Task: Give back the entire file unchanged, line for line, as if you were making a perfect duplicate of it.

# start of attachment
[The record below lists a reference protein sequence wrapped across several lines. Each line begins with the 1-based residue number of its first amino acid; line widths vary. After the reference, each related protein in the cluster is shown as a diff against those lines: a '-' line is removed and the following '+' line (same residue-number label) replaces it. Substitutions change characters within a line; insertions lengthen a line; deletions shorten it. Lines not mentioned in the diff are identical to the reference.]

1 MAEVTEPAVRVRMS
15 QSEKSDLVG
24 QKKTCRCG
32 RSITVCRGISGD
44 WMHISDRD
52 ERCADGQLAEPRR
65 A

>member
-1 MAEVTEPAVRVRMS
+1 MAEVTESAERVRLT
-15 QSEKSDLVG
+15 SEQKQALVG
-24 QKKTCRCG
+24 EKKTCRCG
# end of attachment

[The record below lists a reference protein sequence wrapped across several lines. Each line begins with the 1-based residue number of its first amino acid; line widths vary. After the reference, each related protein in the cluster is shown as a diff against those lines: a '-' line is removed and the following '+' line (same residue-number label) replaces it. Substitutions change characters within a line; insertions lengthen a line; deletions shorten it. Lines not mentioned in the diff are identical to the reference.]

1 MAEVTEPAVRVRMS
15 QSEKSDLVG
24 QKKTCRCG
32 RSITVCRGISGD
44 WMHISDRD
52 ERCADGQLAEPRR
65 A

>member
-1 MAEVTEPAVRVRMS
+1 MAEVTESAERVRLT
-15 QSEKSDLVG
+15 SEQKQALVG
-24 QKKTCRCG
+24 EKKTCRCG